By Paula Schlueter Ross
With a total of 23,318 students enrolled in graduate and undergraduate classes this fall, the Synod’s 10 Concordia University System schools nationwide have set — for the seventh consecutive year — another enrollment record.
This fall’s record enrollment represents an increase of 1,479 students, or 6.8 percent, according to figures compiled by the Synod’s Board for University Education (BUE).
Like previous years, the jump is due primarily to an increase in the number of graduate students — from 9,035 last fall to 10,180 this year, an increase of 1,145 students, or 13 percent.
The number of undergraduates also grew in the past year — from 12,804 to 13,138, an increase of 334 students, or 3 percent.
Dr. Kurt Krueger, executive director of the BUE and president of the Concordia University System (CUS), credits the schools’ “excellent academic programs and Christ-centered education” for drawing more and more students each year — especially teachers seeking graduate degrees.
Even though they have “an incredible number of choices” of graduate programs in metropolitan areas like Chicago, thousands of teachers are choosing Concordia, River Forest, and other LCMS universities, he says, which “says a lot about the quality of the programs.”
The CUS schools with the largest graduate enrollments are Concordia University Chicago, River Forest, Ill., with 3,032 students; Concordia University Wisconsin, Mequon, with 2,763; Concordia University Texas, Austin, with 1,088; and Concordia University, Irvine, Calif., with 1,078.
Those with the largest undergraduate enrollments are Concordia, Mequon, with 3,786 students; Concordia University, St. Paul, Minn., with 1,691; and Concordia, Irvine, with 1,375.
“Particularly gratifying” among this fall’s undergraduate enrollments, Krueger says, is the 5 percent enrollment increase at Concordia College in Selma, Ala., the country’s only historically Black Lutheran college. After several years of falling enrollments, the college gained 28 students.
“This summer the college used $1.8 million allocated from the BUE Risk Endowment Fund to upgrade campus facilities, bolster admission efforts, and improve academic and student life programs,” Krueger explained. “As a result of these efforts, enrollment increased from 551 in 2007 to 579 this year.”
On-campus student housing there is now “at capacity,” according to Krueger, “and many students are being housed in nearby apartments.”
But, even as enrollments rise at CUS schools, the number of students studying for church careers continues to decline, just as it has every year since 2002.
Just over 2,000 students are currently studying for careers in church work, a drop of about 200 students from last year, notes Krueger. And, even though the decline “mirrors the decrease in the number of LCMS youth across the Synod,” Krueger is concerned because “the need for professionally trained church workers to serve in our congregations and schools is great.”
As a result, he says, “recruitment of church work students through the individual efforts of the 10 Concordias and the What a Way project continues to be a high priority for the Concordia University System.” Especially needed, he said, are directors of Christian education (DCEs), church musicians, and elementary school teachers.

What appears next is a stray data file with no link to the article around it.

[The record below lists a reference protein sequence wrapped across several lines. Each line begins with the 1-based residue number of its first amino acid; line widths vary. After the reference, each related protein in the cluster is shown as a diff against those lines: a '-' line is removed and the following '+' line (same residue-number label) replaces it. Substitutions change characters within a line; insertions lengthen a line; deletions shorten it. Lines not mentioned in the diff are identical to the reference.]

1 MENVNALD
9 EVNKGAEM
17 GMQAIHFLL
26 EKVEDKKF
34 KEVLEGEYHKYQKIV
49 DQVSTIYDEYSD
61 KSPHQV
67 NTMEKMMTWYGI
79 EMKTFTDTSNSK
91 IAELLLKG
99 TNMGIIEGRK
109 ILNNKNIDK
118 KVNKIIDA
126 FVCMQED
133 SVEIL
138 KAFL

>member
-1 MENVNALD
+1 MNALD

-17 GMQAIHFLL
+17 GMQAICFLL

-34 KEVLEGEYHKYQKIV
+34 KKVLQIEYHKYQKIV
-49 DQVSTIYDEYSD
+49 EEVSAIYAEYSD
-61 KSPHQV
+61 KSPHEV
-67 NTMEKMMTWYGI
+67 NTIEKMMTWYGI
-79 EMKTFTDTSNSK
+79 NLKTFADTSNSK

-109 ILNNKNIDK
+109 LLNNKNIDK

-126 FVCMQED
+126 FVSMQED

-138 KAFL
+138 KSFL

This year’s 2,034 church-work students include 1,210 teachers (down 84), 315 DCEs (down 41), 281 pre-seminary (down 45), 121 lay ministry (down 31), 42 directors of family life ministry (up 7), 26 deaconesses (up 5), 22 directors of parish music (down 11), and 17 directors of Christian outreach (down 3).
Three CUS schools saw modest increases in the number of church-work students: Concordia, Irvine, went from 155 to 162, an increase of seven students or 4 percent; Concordia, Mequon, reported 638, an increase of 4 students or 1 percent; and Concordia, Selma, has two students, an increase of one or 1 percent.
CUS tuition ranges from a high of $24,900 per year at Concordia, St. Paul, to a low of $6,264 at Concordia, Selma. The average CUS tuition is about $3,000 less than the national average for four-year private institutions, according to Krueger.
“Generous” scholarship help is available at CUS schools, he added, especially for church-work students, with the tuition of the average CUS student discounted by some 30 to 40 percent.
This fall’s enrollments — which include both undergraduate and graduate students — at individual CUS schools are as follows:
Total enrollment in all programs at the Synod’s two seminaries combined is down –from 1,115 last fall to 1,085 this year, a drop of 30 students, or 3 percent.
The total number of residential students enrolled in programs leading to ordination at both seminaries has fallen dramatically — from 752 last fall to 660 this year (a drop of 92 students, or 12 percent).
But, offsetting that figure is the increase in distance-education students, which brings the total decrease down to 15 students, or a 2 percent drop, notes Rev. Glen Thomas, executive director of the Synod’s Board for Pastoral Education.
Still, adds Thomas, “any decrease in seminary enrollment is unwelcome as we look forward to beginning 2,000 new mission sites, revitalizing another 2,000 congregations, and note the aging of our clergy roster.”
The number of pastoral students enrolled in distance-education programs at both seminaries grew from 135 in 2007 to 212 this year, an increase of 77